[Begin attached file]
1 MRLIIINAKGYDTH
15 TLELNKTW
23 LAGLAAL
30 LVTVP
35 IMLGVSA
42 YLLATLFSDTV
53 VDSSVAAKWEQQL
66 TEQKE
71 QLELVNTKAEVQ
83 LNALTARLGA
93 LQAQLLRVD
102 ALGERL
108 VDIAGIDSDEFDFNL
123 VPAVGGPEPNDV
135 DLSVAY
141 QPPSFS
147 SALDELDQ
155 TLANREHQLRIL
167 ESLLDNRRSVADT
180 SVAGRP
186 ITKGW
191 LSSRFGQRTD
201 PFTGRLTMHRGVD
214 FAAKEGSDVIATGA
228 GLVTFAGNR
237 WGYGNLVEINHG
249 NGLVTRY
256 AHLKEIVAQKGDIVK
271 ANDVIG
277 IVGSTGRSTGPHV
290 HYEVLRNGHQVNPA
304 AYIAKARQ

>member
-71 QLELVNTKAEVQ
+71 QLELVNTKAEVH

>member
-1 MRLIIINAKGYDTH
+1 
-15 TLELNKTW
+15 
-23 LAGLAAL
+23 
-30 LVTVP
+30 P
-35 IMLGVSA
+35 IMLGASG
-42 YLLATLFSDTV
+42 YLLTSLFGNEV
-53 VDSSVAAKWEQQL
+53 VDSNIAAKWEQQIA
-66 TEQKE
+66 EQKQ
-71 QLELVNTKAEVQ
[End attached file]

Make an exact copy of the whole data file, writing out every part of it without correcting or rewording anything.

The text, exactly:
1 MRLIIINAKGYDTH
15 TLELNKTW
23 LAGLAAL
30 LVTVP
35 IMLGVSA
42 YLLATLFSDTV
53 VDSSVAAKWEQQL
66 TEQKE
71 QLELVNTKAEVQ
83 LNALTARLGA
93 LQAQLLRVD
102 ALGERL
108 VDIAGIDSDEFDFNL
123 VPAVGGPEPNDV
135 DLSVAY
141 QPPSFS
147 SALDELDQ
155 TLANREHQLRIL
167 ESLLDNRRSVADT
180 SVAGRP
186 ITKGW
191 LSSRFGQRTD
201 PFTGRLTMHRGVD
214 FAAKEGSDVIATGA
228 GLVTFAGNR
237 WGYGNLVEINHG
249 NGLVTRY
256 AHLKEIVAQKGDIVK
271 ANDVIG
277 IVGSTGRSTGPHV
290 HYEVLRNGHQVNPA
304 AYIAKARQ

>member
-71 QLELVNTKAEVQ
+71 QLELVNTKAEVH

>member
-1 MRLIIINAKGYDTH
+1 
-15 TLELNKTW
+15 
-23 LAGLAAL
+23 
-30 LVTVP
+30 P
-35 IMLGVSA
+35 IMLGASG
-42 YLLATLFSDTV
+42 YLLTSLFGNEV
-53 VDSSVAAKWEQQL
+53 VDSNIAAKWEQQIA
-66 TEQKE
+66 EQKQ
-71 QLELVNTKAEVQ